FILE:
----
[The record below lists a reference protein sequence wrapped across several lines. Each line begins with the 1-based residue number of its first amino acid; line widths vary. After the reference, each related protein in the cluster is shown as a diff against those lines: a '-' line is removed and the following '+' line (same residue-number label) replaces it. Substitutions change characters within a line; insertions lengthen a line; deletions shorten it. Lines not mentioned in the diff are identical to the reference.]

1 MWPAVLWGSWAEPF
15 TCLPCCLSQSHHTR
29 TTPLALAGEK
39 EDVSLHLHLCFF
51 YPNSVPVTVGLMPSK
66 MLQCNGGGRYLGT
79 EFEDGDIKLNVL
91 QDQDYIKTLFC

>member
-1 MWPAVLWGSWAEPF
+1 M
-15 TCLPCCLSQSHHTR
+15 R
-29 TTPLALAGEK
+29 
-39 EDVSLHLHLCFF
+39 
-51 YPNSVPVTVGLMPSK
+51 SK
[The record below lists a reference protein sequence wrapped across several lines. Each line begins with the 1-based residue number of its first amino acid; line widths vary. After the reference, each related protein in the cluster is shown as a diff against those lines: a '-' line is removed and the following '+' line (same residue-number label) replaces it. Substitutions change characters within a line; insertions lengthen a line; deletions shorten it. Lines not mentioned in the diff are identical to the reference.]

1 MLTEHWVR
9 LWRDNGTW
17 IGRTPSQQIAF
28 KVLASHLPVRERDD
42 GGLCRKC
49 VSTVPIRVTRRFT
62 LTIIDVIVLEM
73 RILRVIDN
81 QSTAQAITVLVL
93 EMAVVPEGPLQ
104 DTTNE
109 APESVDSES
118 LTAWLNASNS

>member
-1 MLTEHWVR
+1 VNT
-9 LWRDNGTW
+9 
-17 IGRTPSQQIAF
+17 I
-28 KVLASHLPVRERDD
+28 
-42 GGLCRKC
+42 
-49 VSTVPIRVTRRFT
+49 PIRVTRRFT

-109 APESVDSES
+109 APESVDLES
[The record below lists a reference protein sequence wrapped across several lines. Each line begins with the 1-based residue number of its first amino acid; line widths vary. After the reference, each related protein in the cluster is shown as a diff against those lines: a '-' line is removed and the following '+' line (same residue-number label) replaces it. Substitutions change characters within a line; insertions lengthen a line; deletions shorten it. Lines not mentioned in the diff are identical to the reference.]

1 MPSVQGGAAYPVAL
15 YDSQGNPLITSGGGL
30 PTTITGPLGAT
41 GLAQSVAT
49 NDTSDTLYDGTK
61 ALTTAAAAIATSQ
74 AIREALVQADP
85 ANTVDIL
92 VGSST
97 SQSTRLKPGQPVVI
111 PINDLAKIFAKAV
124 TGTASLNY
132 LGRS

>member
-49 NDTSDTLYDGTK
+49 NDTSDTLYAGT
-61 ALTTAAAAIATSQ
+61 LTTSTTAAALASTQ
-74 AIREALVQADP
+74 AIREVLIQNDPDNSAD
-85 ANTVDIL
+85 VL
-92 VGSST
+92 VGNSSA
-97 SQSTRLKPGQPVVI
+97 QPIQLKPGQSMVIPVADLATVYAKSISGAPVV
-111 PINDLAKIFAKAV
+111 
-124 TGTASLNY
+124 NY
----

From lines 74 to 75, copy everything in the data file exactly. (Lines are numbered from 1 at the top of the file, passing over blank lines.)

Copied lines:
+92 VGNSSA
-97 SQSTRLKPGQPVVI